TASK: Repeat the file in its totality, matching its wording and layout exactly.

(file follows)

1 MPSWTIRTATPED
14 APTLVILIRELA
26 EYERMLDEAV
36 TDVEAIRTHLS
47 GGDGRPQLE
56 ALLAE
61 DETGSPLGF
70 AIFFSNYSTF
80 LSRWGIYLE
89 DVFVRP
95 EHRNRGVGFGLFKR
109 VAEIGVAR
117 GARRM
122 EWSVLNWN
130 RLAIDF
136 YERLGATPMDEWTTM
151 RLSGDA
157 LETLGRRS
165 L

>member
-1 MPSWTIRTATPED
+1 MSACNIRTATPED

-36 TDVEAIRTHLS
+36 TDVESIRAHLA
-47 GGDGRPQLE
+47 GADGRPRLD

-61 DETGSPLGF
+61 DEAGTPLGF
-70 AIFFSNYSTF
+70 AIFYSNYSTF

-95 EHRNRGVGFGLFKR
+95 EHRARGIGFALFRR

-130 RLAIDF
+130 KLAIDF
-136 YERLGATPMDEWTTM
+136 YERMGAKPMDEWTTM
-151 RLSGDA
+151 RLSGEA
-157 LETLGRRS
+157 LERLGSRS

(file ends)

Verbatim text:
1 MPSWTIRTATPED
14 APTLVILIRELA
26 EYERMLDEAV
36 TDVEAIRTHLS
47 GGDGRPQLE
56 ALLAE
61 DETGSPLGF
70 AIFFSNYSTF
80 LSRWGIYLE
89 DVFVRP
95 EHRNRGVGFGLFKR
109 VAEIGVAR
117 GARRM
122 EWSVLNWN
130 RLAIDF
136 YERLGATPMDEWTTM
151 RLSGDA
157 LETLGRRS
165 L

>member
-1 MPSWTIRTATPED
+1 MSACNIRTATPED

-36 TDVEAIRTHLS
+36 TDVESIRAHLA
-47 GGDGRPQLE
+47 GADGRPRLD

-61 DETGSPLGF
+61 DEAGTPLGF
-70 AIFFSNYSTF
+70 AIFYSNYSTF

-95 EHRNRGVGFGLFKR
+95 EHRARGIGFALFRR

-130 RLAIDF
+130 KLAIDF
-136 YERLGATPMDEWTTM
+136 YERMGAKPMDEWTTM
-151 RLSGDA
+151 RLSGEA
-157 LETLGRRS
+157 LERLGSRS